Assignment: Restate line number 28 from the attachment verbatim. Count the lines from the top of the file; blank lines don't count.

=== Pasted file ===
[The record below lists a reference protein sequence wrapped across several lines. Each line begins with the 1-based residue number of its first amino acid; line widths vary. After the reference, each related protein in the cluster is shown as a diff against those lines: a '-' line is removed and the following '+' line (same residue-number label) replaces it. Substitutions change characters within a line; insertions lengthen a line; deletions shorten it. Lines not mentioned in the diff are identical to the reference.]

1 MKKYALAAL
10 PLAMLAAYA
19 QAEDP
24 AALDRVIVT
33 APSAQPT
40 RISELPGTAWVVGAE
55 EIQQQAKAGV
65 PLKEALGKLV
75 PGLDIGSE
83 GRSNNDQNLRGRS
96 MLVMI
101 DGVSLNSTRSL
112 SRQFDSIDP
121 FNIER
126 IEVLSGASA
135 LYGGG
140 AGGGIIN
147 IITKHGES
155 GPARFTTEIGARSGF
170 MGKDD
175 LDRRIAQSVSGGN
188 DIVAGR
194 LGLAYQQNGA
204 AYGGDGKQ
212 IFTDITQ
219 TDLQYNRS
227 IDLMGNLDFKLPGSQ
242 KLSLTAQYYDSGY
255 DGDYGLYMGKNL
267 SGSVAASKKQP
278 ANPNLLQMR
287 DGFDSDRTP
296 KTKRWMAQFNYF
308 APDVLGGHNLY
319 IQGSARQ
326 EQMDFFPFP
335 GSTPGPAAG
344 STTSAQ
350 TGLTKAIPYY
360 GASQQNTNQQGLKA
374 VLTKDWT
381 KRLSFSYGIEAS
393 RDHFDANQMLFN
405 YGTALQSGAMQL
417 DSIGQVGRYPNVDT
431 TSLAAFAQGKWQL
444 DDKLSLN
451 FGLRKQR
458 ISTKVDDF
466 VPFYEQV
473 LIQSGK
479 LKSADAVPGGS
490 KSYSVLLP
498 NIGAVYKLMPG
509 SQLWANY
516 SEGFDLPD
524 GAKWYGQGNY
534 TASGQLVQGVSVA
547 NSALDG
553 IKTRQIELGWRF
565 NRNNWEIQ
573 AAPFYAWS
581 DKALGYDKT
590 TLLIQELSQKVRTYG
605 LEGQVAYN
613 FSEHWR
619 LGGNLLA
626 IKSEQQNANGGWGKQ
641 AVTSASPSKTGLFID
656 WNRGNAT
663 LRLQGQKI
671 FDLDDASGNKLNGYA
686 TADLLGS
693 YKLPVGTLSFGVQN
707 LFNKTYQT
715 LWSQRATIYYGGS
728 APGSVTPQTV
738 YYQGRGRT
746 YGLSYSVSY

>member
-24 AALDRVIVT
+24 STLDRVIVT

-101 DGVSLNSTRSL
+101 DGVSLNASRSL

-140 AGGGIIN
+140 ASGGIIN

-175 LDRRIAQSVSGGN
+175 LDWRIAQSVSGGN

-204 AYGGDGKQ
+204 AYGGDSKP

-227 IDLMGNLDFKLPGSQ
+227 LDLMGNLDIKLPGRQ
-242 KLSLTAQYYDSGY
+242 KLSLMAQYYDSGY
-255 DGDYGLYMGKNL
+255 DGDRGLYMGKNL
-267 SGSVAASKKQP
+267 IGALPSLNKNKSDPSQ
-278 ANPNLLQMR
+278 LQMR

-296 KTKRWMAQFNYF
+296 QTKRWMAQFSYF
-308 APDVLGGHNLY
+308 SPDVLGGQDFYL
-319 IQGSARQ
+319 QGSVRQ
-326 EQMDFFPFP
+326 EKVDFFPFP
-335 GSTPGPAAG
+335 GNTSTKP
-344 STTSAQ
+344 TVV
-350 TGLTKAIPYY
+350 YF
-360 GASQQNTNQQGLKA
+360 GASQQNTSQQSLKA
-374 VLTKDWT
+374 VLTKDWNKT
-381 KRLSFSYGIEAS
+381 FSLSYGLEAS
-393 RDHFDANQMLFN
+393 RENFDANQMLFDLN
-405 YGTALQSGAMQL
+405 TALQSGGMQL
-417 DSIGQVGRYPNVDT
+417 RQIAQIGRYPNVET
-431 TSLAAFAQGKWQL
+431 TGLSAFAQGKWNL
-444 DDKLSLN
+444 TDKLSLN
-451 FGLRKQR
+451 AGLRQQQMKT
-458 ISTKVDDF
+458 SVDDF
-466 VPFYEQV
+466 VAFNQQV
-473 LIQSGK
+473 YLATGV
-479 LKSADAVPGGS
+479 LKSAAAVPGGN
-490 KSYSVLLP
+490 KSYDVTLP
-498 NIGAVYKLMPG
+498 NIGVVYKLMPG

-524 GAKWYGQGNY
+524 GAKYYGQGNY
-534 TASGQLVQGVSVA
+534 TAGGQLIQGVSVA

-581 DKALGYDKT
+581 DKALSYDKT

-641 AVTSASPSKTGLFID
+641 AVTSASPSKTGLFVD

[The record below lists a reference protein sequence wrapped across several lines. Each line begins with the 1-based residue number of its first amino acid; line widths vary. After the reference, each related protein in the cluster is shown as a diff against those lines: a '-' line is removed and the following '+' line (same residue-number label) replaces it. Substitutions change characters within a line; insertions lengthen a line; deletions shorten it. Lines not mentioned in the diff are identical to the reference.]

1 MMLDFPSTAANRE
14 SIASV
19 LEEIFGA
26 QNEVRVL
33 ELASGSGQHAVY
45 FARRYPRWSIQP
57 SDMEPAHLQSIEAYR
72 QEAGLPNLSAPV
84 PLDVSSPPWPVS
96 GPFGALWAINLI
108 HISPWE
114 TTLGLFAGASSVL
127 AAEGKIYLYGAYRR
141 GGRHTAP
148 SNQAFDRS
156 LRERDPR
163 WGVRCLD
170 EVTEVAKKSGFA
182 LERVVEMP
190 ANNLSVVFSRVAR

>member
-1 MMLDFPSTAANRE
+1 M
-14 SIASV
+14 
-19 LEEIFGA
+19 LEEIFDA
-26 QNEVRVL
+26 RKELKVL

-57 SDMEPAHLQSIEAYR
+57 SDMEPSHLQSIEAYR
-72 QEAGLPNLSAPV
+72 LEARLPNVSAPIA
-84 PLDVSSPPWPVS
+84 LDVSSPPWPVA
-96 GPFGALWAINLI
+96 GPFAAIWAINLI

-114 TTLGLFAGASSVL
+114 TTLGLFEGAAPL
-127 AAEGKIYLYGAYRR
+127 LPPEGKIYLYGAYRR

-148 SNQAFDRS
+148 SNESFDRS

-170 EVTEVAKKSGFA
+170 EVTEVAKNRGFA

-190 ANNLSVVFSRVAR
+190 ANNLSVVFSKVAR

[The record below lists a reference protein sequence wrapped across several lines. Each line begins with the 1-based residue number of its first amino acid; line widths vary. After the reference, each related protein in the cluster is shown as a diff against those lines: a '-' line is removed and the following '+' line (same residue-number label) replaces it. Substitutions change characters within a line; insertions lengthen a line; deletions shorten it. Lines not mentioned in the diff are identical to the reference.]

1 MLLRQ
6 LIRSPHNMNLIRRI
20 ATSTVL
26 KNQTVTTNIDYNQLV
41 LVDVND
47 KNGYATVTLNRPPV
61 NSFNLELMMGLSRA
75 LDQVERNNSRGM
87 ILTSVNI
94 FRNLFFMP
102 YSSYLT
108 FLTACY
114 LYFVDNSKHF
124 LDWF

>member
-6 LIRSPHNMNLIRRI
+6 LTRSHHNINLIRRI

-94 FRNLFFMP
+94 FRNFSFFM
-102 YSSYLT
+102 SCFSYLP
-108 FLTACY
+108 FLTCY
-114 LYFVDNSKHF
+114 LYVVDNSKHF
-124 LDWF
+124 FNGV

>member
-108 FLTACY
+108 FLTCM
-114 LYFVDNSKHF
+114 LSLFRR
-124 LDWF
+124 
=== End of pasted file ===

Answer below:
227 IDLMGNLDFKLPGSQ